Is Silicon Laboratories (NASDAQ:SLAB) a good investment right now? We check hedge fund and billionaire investor sentiment before delving into hours of research. Hedge funds spend millions of dollars on Ivy League graduates, expert networks, and get tips from industry insiders. They sometimes fail miserably but historically their consensus stock picks outperformed the market after adjusting for known risk factors.
Silicon Laboratories (NASDAQ:SLAB) was in 14 hedge funds’ portfolios at the end of the third quarter of 2018. SLAB has experienced an increase in support from the world’s most elite money managers recently. There were 13 hedge funds in our database with SLAB positions at the end of the previous quarter. Our calculations also showed that SLAB isn’t among the 30 most popular stocks among hedge funds.
Why do we pay any attention at all to hedge fund sentiment? Our research has shown that hedge funds’ large-cap stock picks indeed failed to beat the market between 1999 and 2016. However, we were able to identify in advance a select group of hedge fund holdings that outperformed the market by 18 percentage points since May 2014 through December 3, 2018 (see the details here). We were also able to identify in advance a select group of hedge fund holdings that’ll significantly underperform the market. We have been tracking and sharing the list of these stocks since February 2017 and they lost 24% through December 3, 2018. That’s why we believe hedge fund sentiment is an extremely useful indicator that investors should pay attention to.
Let’s take a look at the fresh hedge fund action surrounding Silicon Laboratories (NASDAQ:SLAB).
How are hedge funds trading Silicon Laboratories (NASDAQ:SLAB)?
At Q3’s end, a total of 14 of the hedge funds tracked by Insider Monkey were bullish on this stock, a change of 8% from one quarter earlier. By comparison, 20 hedge funds held shares or bullish call options in SLAB heading into this year. So, let’s see which hedge funds were among the top holders of the stock and which hedge funds were making big moves.
The largest stake in Silicon Laboratories (NASDAQ:SLAB) was held by Carlson Capital, which reported holding $17.5 million worth of stock at the end of September. It was followed by AQR Capital Management with a $17.2 million position. Other investors bullish on the company included Citadel Investment Group, Renaissance Technologies, and D E Shaw.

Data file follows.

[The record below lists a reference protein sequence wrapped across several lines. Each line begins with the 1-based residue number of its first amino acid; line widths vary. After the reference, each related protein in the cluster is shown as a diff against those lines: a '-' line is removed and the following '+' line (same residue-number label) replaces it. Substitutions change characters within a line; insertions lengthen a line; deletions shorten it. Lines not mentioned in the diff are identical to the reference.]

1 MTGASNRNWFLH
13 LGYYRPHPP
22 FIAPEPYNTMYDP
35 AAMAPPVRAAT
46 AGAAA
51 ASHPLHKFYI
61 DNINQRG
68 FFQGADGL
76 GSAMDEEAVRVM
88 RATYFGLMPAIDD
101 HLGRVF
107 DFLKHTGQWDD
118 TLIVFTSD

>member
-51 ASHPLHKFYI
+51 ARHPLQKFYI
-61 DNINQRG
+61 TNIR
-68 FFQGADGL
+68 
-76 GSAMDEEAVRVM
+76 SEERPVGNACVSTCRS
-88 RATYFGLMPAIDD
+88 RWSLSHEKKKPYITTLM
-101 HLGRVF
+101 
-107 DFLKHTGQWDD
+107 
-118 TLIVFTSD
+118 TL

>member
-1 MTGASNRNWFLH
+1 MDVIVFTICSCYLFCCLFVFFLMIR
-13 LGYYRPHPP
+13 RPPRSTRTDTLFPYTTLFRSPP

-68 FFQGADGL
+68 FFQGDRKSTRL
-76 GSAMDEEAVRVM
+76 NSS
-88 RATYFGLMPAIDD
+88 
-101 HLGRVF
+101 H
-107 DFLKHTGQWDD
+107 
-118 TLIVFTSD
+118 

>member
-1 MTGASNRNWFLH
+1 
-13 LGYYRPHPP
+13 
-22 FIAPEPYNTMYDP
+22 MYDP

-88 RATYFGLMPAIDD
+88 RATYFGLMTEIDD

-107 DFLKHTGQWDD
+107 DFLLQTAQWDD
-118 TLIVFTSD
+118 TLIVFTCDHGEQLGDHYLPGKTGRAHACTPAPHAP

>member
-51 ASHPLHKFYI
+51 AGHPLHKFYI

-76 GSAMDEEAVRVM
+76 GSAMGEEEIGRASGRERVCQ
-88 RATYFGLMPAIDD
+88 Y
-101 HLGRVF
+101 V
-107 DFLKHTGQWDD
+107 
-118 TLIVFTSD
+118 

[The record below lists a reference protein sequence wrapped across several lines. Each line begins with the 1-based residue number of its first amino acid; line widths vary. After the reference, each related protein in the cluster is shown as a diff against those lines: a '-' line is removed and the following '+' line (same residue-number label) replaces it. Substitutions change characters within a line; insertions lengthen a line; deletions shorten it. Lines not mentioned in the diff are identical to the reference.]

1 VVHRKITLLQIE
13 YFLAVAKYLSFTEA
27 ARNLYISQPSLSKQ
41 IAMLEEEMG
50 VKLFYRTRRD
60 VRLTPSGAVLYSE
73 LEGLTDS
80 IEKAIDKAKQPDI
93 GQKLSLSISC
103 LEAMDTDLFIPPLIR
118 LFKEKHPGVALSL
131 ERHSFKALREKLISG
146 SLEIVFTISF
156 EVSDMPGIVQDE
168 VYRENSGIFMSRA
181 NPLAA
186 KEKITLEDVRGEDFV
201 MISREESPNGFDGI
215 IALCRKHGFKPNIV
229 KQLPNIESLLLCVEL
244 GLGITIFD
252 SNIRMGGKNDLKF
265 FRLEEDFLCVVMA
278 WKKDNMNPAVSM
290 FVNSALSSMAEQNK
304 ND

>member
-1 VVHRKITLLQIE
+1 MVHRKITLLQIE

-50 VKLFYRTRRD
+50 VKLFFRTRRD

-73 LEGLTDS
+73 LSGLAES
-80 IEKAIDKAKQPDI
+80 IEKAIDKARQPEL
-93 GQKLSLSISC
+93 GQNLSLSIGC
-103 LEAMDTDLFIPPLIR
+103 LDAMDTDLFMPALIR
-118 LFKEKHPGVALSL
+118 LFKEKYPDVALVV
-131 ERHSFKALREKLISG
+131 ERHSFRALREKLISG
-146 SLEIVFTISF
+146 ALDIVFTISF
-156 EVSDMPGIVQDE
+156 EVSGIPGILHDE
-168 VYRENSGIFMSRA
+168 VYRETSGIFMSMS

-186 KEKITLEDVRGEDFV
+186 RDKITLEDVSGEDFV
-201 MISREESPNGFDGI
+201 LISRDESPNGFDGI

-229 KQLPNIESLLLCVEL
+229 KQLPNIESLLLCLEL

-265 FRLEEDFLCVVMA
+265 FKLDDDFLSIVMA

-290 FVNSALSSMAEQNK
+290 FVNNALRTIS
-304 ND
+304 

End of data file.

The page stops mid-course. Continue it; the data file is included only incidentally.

As one would reasonably expect, key money managers have been driving this bullishness. Laurion Capital Management, managed by Benjamin A. Smith, established the biggest position in Silicon Laboratories (NASDAQ:SLAB). Laurion Capital Management had $0.4 million invested in the company at the end of the quarter. Matthew Tewksbury’s Stevens Capital Management also initiated a $0.4 million position during the quarter. The only other fund with a new position in the stock is Paul Tudor Jones’s Tudor Investment Corp.
Let’s check out hedge fund activity in other stocks similar to Silicon Laboratories (NASDAQ:SLAB). We will take a look at Blackstone Mortgage Trust Inc (NYSE:BXMT), TriNet Group Inc (NYSE:TNET), First Industrial Realty Trust, Inc. (NYSE:FR), and Aaron’s, Inc. (NYSE:AAN). All of these stocks’ market caps are closest to SLAB’s market cap.
|Ticker||No of HFs with positions||Total Value of HF Positions (x1000)||Change in HF Position|
View table here if you experience formatting issues.
As you can see these stocks had an average of 17.25 hedge funds with bullish positions and the average amount invested in these stocks was $321 million. That figure was $73 million in SLAB’s case. TriNet Group Inc (NYSE:TNET) is the most popular stock in this table. On the other hand Blackstone Mortgage Trust Inc (NYSE:BXMT) is the least popular one with only 14 bullish hedge fund positions. Compared to these stocks Silicon Laboratories (NASDAQ:SLAB) is even less popular than BXMT. Considering that hedge funds aren’t fond of this stock in relation to other companies analyzed in this article, it may be a good idea to analyze it in detail and understand why the smart money isn’t behind this stock. This isn’t necessarily bad news. Although it is possible that hedge funds may think the stock is overpriced and view the stock as a short candidate, they may not be very familiar with the bullish thesis. In either case more research is warranted.
Disclosure: None. This article was originally published at Insider Monkey.